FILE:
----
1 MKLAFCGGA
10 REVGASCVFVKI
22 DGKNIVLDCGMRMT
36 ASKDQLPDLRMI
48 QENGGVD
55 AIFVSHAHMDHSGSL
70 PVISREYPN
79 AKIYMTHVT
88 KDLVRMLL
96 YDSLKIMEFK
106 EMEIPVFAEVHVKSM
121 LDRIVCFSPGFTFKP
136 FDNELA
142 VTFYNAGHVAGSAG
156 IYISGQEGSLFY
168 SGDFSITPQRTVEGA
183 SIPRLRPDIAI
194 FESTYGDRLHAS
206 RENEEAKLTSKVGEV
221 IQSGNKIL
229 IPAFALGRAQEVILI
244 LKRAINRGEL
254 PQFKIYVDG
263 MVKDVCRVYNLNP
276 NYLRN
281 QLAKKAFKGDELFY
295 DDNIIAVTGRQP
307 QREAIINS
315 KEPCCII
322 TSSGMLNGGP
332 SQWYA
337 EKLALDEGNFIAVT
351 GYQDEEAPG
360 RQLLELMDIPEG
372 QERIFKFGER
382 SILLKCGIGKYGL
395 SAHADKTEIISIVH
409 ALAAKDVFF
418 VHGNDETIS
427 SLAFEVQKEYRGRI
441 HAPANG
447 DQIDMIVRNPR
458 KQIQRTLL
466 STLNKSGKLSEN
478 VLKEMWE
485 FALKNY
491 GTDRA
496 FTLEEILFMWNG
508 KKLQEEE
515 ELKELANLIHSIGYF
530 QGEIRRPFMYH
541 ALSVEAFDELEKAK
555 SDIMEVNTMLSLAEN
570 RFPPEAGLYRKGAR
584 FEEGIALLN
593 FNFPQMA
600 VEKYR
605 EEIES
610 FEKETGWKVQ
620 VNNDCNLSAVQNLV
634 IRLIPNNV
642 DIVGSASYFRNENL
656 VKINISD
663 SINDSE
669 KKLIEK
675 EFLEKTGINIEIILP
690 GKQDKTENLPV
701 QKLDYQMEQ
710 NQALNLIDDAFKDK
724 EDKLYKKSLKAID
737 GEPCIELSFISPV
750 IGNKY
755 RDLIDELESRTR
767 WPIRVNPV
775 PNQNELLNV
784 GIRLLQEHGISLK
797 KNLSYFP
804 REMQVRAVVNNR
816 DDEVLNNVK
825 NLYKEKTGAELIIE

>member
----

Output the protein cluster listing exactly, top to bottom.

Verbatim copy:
1 MKLAFCGGA
10 REVGASCVFVKI
22 DGKNIVLDCGMRMT
36 ASKDQLPDLRMI
48 QENGGVD
55 AIFVSHAHMDHSGSL
70 PVISREYPN
79 AKIYMTHVT
88 KDLVRMLL
96 YDSLKIMEFK
106 EMEIPVFAEVHVKSM
121 LDRIVCFSPGFTFKP
136 FDNELA
142 VTFYNAGHVAGSAG
156 IYISGQEGSLFY
168 SGDFSITPQRTVEGA
183 SIPRLRPDIAI
194 FESTYGDRLHAS
206 RENEEAKLTSKVGEV
221 IQSGNKIL
229 IPAFALGRAQEVILI
244 LKRAINRGEL
254 PQFKIYVDG
263 MVKDVCRVYNLNP
276 NYLRN
281 QLAKKAFKGDELFY
295 DDNIIAVTGRQP
307 QREAIINS
315 KEPCCII
322 TSSGMLNGGP
332 SQWYA
337 EKLALDEGNFIAVT
351 GYQDEEAPG
360 RQLLELMDIPEG
372 QERIFKFGER
382 SILLKCGIGKYGL
395 SAHADKTEIISIVH
409 ALAAKDVFF
418 VHGNDETIS
427 SLAFEVQKEYRGRI
441 HAPANG
447 DQIDMIVRNPR
458 KQIQRTLL
466 STLNKSGKLSEN
478 VLKEMWE
485 FALKNY
491 GTDRA
496 FTLEEILFMWNG
508 KKLQEEE
515 ELKELANLIHSIGYF
530 QGEIRRPFMYH
541 ALSVEAFDELEKAK
555 SDIMEVNTMLSLAEN
570 RFPPEAGLYRKGAR
584 FEEGIALLN
593 FNFPQMA
600 VEKYR
605 EEIES
610 FEKETGWKVQ
620 VNNDCNLSAVQNLV
634 IRLIPNNV
642 DIVGSASYFRNENL
656 VKINISD
663 SINDSE
669 KKLIEK
675 EFLEKTGINIEIILP
690 GKQDKTENLPV
701 QKLDYQMEQ
710 NQALNLIDDAFKDK
724 EDKLYKKSLKAID
737 GEPCIELSFISPV
750 IGNKY
755 RDLIDELESRTR
767 WPIRVNPV
775 PNQNELLNV
784 GIRLLQEHGISLK
797 KNLSYFP
804 REMQVRAVVNNR
816 DDEVLNNVK
825 NLYKEKTGAELIIE

>member